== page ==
Monitoring the itinerary of lysosomal cholesterol in Niemann-Pick Type C1-deficient cells after cyclodextrin treatment

McKenna Feltes, Sarah E. Gale, Samantha Moores, Daniel S. Ory, Jean E. Schaffer

Research output: Contribution to journalArticlepeer-review

14 Scopus citations


Niemann-Pick disease type C (NPC) disease is a lipid-storage disorder that is caused by mutations in the genes encoding NPC proteins and results in lysosomal cholesterol accumulation. 2-Hydroxypropyl-β-cyclodextrin (CD) has been shown to reduce lysosomal cholesterol levels and enhance sterol homeostatic responses, but CD's mechanism of action remains unknown. Recent work provides evidence that CD stimulates lysosomal exocytosis, raising the possibility that lysosomal cholesterol is released in exosomes. However, therapeutic concentrations of CD do not alter total cellular cholesterol, and cholesterol homeostatic responses at the ER are most consistent with increased ER membrane cholesterol. To address these disparate findings, here we used stable isotope labeling to track the movement of lipoprotein cholesterol cargo in response to CD in NPC1-deficient U2OS cells. Although released cholesterol was detectable, it was not associated with extracellular vesicles. Rather, we demonstrate that lysosomal cholesterol trafficks to the plasma membrane (PM), where it exchanges with lipoprotein-bound cholesterol in a CD-dependent manner. We found that in the absence of suitable extracellular cholesterol acceptors, cholesterol exchange is abrogated, cholesterol accumulates in the PM, and reesterification at the ER is increased. These results support a model in which CD promotes intracellular redistribution of lysosomal cholesterol, but not cholesterol exocytosis or efflux, during the restoration of cholesterol homeostatic responses.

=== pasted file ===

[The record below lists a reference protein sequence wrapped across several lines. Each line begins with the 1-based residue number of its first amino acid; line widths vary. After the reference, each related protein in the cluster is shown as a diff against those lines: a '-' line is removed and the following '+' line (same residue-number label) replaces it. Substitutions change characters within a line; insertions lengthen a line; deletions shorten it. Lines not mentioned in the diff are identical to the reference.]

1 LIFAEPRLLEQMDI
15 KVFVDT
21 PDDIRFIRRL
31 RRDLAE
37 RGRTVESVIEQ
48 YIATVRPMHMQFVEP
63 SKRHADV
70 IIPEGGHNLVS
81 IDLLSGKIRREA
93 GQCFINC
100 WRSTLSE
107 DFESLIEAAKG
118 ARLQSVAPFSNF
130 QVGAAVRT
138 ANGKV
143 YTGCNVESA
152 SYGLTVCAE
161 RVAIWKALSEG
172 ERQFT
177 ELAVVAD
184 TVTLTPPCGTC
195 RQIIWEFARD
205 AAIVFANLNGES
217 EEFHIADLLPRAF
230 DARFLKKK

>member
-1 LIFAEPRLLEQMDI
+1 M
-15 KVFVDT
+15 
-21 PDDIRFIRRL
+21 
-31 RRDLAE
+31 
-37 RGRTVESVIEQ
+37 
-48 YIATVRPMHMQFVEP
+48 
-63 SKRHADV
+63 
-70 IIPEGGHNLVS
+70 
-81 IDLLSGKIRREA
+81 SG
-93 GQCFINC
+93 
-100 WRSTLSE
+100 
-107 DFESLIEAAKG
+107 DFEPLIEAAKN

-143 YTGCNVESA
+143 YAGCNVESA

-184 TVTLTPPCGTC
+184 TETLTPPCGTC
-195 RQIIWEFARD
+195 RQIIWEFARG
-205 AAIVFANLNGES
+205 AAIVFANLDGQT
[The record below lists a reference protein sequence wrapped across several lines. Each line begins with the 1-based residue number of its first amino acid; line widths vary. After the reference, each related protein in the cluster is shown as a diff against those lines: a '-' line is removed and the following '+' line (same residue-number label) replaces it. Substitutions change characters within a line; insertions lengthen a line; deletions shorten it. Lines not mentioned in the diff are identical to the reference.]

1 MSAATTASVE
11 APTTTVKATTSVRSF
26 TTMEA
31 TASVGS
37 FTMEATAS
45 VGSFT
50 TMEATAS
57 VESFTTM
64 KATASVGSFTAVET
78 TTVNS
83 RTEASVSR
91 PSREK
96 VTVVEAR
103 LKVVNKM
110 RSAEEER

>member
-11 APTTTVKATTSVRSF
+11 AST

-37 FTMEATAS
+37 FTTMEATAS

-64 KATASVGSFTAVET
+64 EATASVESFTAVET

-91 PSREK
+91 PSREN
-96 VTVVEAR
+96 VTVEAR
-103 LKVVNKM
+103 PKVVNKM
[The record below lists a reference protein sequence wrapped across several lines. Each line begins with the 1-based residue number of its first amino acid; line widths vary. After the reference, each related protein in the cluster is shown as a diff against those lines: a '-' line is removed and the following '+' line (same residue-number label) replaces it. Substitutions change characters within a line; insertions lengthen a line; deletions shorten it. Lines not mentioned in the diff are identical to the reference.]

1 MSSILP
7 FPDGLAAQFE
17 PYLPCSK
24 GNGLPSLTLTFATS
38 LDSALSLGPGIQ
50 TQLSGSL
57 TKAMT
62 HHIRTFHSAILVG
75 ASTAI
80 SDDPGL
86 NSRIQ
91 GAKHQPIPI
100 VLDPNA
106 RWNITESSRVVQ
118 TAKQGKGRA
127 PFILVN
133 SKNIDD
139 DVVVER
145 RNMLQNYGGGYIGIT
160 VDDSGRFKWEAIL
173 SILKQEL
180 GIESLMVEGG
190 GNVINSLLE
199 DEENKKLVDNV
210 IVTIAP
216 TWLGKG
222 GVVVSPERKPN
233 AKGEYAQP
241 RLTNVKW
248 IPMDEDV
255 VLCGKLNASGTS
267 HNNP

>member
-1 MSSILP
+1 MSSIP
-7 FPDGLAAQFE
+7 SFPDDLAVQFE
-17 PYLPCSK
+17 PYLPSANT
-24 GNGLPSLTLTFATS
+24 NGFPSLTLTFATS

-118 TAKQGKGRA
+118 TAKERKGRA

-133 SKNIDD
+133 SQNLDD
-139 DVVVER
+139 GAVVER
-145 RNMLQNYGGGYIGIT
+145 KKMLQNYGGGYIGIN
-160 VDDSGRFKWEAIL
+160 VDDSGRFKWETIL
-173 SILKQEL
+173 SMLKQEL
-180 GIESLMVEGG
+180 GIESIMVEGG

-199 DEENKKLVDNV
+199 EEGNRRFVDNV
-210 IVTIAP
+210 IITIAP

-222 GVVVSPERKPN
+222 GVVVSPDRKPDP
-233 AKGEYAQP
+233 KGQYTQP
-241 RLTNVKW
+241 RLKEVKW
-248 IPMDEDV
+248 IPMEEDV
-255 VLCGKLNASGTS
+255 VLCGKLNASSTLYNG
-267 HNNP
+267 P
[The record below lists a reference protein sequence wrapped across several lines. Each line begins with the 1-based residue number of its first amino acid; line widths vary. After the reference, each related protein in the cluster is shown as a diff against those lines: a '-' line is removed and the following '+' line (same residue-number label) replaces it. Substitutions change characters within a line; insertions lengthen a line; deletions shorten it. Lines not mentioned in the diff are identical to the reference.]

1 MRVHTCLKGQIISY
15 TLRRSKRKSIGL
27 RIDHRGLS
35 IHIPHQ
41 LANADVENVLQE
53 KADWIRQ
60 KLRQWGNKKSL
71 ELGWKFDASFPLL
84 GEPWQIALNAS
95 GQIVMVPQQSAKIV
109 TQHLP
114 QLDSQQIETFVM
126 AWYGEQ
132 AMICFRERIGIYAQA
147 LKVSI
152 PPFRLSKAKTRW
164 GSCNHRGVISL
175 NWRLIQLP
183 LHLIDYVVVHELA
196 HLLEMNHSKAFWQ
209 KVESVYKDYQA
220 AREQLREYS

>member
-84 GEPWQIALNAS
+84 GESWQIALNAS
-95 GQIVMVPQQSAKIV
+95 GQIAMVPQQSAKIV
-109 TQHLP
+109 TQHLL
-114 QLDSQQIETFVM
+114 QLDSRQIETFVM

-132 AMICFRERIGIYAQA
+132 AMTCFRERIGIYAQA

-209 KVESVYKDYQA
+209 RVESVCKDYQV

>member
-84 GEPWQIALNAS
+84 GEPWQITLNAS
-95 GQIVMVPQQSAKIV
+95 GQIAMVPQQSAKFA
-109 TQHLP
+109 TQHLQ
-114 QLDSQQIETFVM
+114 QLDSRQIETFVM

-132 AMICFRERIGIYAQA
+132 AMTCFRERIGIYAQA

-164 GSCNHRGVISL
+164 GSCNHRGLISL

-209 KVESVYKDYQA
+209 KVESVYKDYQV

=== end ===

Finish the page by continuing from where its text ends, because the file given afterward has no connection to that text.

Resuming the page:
Original languageEnglish
Pages (from-to)403-412
Number of pages10
JournalJournal of lipid research
Issue number3
StatePublished - 2020


  • 2-hydroxpropyl-β-cyclodextrin
  • Cellular homeostasis
  • Drug therapy
  • Lipoproteins
  • Lysosomal storage disorder
  • Stable isotope tracers
  • Trafficking


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